The article pointed to New Hampshire’s retired Anglican Bishop V. Gene Robinson. Before he took that office, Mr. Robinson had deserted his wife and children in favor of living openly in a homosexual relationship. Even the New York Times spoke of the resulting rift in 2006.

“Bishop Robinson’s consecration drew a virulent response from primates of fast-growing Anglican provinces in the developing world, where homosexuality is taboo. Many in Africa, Asia and Latin America have curtailed their interaction with the American church. A few traditionalist congregations in this country have placed themselves under the oversight of foreign bishops.”

The following year, the Times revisited the issue.

“Traditionalists at home and abroad assert that the Bible describes homosexuality as an abomination, and they consider the Episcopal Church’s ordination of Bishop Robinson as the latest and most galling proof of its rejection of biblical authority.”

Despite the controversy, Mr. Robinson continued in his office until retiring in 2013.

A Museum With Few Visitors

In many places, the beautiful outward shell remains, a relic in a liturgical museum. However, disconnected from the breath of life, it slowly disintegrates.

British conservative Melanie Phillips quotes a study of 1,200 Church of England Clergy. Fully three-quarters of them believe that Britain is no longer a Christian country. Celia Walden of The Telegraph quotes the same survey, saying that most clergy are quite willing to use their empty church buildings for yoga classes, exhibitions, concerts, cafés and post offices.

She continues, “It’s ironic that, as a secular society, we’ve thrown ourselves into the cult of self, precisely because we’re flailing, with no basic spiritual scaffold to keep us steady. The idea of being handed out nourishment in the form of the “blood and body of Christ” is ridiculed, but we’ll guzzle down our green juices and “superfoods” in the hope they’ll give us what our empty souls are lacking—and ensure an eternal, if spiritually devoid, life…. It’s all about wellness in the church of ‘me.’”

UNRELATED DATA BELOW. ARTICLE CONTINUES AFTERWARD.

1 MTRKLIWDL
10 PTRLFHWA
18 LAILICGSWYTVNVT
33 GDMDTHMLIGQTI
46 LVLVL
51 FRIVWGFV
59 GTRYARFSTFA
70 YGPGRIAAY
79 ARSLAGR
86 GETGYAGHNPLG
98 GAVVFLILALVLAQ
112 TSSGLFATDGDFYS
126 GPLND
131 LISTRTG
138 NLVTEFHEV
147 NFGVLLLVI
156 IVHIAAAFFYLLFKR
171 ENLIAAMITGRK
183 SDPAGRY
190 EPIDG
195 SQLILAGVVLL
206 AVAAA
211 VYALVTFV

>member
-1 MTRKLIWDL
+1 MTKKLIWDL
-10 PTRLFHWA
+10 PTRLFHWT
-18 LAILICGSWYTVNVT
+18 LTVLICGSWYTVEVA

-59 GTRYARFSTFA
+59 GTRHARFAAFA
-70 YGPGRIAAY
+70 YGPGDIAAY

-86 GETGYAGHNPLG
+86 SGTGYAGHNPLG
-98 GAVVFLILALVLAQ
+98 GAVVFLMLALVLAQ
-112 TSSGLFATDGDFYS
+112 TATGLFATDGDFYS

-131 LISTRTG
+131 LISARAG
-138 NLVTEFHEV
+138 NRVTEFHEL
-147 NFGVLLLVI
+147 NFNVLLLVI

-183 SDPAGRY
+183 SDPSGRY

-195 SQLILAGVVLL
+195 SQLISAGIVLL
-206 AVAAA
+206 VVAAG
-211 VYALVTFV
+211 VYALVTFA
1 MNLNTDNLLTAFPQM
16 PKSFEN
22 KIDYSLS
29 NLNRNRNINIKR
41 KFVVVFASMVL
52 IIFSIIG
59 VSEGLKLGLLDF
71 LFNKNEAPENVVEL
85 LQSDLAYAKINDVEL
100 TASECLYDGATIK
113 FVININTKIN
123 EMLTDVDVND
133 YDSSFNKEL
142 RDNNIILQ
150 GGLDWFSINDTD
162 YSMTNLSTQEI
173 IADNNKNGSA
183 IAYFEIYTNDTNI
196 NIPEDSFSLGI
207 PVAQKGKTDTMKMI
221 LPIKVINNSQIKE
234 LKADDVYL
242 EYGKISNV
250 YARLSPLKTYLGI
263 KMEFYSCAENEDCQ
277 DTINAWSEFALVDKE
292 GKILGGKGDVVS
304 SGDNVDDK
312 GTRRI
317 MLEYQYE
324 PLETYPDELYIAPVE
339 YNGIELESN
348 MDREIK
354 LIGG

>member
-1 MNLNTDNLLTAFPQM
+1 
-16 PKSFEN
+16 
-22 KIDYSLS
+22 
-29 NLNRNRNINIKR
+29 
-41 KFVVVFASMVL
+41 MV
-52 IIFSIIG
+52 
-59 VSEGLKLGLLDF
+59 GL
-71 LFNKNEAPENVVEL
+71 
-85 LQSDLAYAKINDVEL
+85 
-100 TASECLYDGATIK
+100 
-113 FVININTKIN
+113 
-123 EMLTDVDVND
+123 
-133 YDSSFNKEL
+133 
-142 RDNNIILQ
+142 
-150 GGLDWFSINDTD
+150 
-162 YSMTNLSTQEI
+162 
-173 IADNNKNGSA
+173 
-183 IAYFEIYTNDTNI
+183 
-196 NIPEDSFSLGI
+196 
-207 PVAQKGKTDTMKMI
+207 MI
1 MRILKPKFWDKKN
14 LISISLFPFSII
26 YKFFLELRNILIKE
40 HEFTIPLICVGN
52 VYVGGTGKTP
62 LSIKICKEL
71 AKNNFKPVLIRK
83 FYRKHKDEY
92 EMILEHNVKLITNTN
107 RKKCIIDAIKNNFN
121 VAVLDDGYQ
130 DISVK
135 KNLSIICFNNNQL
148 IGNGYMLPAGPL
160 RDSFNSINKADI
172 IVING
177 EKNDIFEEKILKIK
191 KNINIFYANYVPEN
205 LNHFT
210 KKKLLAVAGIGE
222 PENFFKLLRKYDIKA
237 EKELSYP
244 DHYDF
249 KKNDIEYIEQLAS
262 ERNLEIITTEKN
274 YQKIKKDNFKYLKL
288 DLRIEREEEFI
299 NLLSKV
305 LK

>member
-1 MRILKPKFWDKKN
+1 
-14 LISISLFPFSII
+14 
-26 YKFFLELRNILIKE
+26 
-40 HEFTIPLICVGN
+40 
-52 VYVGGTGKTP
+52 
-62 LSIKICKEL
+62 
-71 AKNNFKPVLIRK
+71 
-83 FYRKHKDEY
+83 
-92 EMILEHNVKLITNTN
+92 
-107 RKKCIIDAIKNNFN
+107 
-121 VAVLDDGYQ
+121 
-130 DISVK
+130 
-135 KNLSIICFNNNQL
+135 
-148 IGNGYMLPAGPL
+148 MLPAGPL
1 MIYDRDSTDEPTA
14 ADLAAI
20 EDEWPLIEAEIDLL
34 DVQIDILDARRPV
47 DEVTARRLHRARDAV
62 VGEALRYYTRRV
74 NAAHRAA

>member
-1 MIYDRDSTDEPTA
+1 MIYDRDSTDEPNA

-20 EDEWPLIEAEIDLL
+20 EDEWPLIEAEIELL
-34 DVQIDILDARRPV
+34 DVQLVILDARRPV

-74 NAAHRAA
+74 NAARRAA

Vanishing by 2040

The Canadian situation is even worse. In 2020, the Anglican Journal carried an article that should have spread panic throughout the communion. In a report to the “House of Bishops,” Anglican clergyman Neil Eliot made a startling prediction based on statistical analysis. “We’ve got simple projections from our data that suggest that there will be no members, attenders or givers in the Anglican Church of Canada by approximately 2040.”

Canadian Anglican primate Linda Nicholls was nonplussed. “Anybody who’s been in the church in the pews, or as a priest, or as a deacon or a bishop has known that this decline has been happening. We see it every Sunday, we see it in lots of ways.”

Primate Nicholls is sanguine in the presence of a condition that should shake her to her bones. “At the end of the day, when we stand before the great judgment seat and have to answer for how we lived our lives as Christians, I think the question that will be asked is, ‘Were you faithful with what you were given?’”

Correcting Liberalism’s Errors with More Liberalism?

So, what is the liberal solution? Like the Marxist who refuses to acknowledge the failure of Communism, the answer never changes. Do more of the same; just do it better. They want more food banks, more social action, more criticism of the wealthy, more liberal activism, more, more, more.

That is the same direction that appears along the Synodol path. Progressives seem to see the Modern Church’s depopulation as a “growing pain” that more liberalism, more accompaniment and more acceptance will correct in good time. They think that they can convince the Catholic laity with their sweet words.

Indeed, the warning of Gavin Ashenden is prophetic. The Anglican “synodal way” led to self-destruction. Catholics should pay attention.

Blinded by their ideology, progressives claim that those who stand for eternal truths are the ideologues. They seem willing to sacrifice eternal truths for the evolving norms of modernist social justice.

This “path” must be rejected.